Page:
Bella Hadid Opens Up About Body Image, Burnout, and Prioritizing Her Mental Health

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Bella Hadid Opens Up About Body Image, Burnout, and Prioritizing Her Mental Health


For the April 2022 cover of Vogue, Bella Hadid opened up about her struggles with mental health, including what it’s like constantly being compared to her sister and fellow model Gigi. “I was the uglier sister,” Hadid told the publication, noting that people often remarked she wasn’t as cool or outgoing as Gigi. “Unfortunately when you get told things so many times, you do just believe it. I always ask myself, how did a girl with incredible insecurities, anxiety, depression, body-image issues, eating issues, who hates to be touched, who has intense social anxiety — what was I doing getting into this business?”

Beginning her modeling career when she was 16, Hadid, now 25, said she was a good actress and learned to “put on a very smiley face, or a very strong face. I always felt like I had something to prove.”

However, for some time, Hadid was silently battling depression, anxiety, and Lyme disease. “For three years while I was working, I would wake up every morning hysterical, in tears, alone,” she said. “I wouldn’t show anybody that. I would go to work, cry at lunch in my little greenroom, finish my day, go to whatever random little hotel I was in for the night, cry again, wake up in the morning, and do the same thing.”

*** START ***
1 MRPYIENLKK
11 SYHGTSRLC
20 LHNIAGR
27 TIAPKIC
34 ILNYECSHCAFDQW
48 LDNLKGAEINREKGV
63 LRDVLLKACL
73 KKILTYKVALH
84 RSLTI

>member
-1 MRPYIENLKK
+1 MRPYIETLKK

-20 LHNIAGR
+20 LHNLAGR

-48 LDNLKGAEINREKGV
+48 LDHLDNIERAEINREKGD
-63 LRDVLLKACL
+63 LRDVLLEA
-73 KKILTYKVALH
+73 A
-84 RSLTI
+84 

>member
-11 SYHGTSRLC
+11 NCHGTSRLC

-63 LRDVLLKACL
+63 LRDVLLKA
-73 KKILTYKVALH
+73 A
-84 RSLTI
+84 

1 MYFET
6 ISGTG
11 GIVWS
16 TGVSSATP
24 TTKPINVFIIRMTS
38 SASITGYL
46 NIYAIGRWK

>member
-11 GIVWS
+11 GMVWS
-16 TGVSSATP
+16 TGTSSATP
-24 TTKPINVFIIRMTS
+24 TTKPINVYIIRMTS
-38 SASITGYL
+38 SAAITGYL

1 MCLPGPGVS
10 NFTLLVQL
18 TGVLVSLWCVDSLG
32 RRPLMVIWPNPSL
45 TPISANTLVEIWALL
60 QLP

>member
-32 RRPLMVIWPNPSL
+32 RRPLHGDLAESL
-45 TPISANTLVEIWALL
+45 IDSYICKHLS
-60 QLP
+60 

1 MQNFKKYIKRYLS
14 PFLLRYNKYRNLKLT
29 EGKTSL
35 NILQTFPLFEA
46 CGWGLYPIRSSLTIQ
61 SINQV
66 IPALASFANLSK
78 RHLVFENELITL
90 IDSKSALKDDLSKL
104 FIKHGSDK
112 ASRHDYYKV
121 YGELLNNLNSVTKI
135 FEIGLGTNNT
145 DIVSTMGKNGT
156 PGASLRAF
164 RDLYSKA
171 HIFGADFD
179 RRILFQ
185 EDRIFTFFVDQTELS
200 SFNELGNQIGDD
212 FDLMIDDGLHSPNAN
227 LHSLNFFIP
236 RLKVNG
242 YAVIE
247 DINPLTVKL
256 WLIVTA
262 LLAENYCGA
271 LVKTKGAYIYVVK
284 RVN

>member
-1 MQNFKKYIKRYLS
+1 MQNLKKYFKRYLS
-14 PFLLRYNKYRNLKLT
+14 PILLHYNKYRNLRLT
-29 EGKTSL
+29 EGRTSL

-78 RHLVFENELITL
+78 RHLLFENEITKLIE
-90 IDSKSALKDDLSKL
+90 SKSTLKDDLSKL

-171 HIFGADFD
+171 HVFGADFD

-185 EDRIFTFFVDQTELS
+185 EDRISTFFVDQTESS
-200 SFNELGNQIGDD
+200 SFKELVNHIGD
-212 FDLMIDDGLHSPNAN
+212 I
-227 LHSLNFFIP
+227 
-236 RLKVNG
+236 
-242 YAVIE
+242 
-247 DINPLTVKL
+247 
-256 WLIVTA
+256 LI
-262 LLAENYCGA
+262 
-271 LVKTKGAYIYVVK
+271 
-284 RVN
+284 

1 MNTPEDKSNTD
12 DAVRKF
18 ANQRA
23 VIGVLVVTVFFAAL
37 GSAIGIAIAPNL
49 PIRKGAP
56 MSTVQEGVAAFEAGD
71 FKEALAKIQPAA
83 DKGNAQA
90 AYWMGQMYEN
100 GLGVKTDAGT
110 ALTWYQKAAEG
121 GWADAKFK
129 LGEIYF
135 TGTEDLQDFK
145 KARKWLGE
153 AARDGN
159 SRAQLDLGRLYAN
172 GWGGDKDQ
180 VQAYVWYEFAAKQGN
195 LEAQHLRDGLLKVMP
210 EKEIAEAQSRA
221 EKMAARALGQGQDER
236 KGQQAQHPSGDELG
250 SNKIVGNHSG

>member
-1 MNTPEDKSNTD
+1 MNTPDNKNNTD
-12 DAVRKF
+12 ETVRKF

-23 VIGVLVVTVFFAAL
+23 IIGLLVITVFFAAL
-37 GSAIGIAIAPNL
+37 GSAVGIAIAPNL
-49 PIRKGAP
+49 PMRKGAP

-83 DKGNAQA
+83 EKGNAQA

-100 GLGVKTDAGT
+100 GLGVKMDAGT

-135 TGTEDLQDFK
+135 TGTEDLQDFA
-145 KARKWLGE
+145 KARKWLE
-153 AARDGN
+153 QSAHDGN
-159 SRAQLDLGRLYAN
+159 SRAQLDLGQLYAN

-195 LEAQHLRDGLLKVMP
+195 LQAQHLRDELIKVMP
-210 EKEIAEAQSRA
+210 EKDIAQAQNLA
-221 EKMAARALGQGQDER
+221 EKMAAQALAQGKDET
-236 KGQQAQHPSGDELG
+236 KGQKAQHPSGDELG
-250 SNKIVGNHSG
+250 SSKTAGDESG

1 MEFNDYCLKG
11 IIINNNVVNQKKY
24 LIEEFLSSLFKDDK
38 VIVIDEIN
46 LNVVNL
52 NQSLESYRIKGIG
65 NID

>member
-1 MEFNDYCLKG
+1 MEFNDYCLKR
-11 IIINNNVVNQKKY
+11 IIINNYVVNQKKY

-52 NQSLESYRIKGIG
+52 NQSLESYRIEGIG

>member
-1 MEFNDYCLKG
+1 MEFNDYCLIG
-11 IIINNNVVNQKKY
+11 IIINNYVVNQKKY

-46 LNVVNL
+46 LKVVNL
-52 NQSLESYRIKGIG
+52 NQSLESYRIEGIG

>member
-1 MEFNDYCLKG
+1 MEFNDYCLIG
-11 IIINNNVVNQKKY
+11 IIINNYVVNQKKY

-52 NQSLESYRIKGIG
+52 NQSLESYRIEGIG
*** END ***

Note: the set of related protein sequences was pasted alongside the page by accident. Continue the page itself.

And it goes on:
Hadid also touched on her experience with body-image issues caused by the unrealistic expectations the industry often pushes on models. Many models have begun standing up against sample sizes, but when she started seven years ago, the wasn’t the case. “I remember a stylist talking about my weight because I couldn’t zip up,” she said. “Looking back, I think, yeah, because a Saint Laurent sample size from the runway was just not a real size for anybody. But then, you think there’s something wrong with you, and no one around you is saying, ‘No, no, you’re fine, don’t worry, it’s a small size.'”

Extreme burnout was a real consequence for Hadid due to the pressures of a non-stop industry, which eventually resulted in her spending more than two weeks at a treatment facility. “For so long, I didn’t know what I was crying about. I always felt so lucky, and that would get me even more down on myself,” she explained of her headspace before receiving treatment. “There were people online saying, ‘You live this amazing life. So then how can I complain?’ I always felt that I didn’t have the right to complain, which meant that I didn’t have the right to get help, which was my first problem.”

Now, Hadid is prioritizing self-care mentally and spiritually. “Now, everything that I do in my personal life is literally to make sure that my mental state stays above water,” she said. “Fashion can make you or break you. And if it makes you, you have to make a conscious effort every day for it not to break you. There’s alway a bit of grief in love.”





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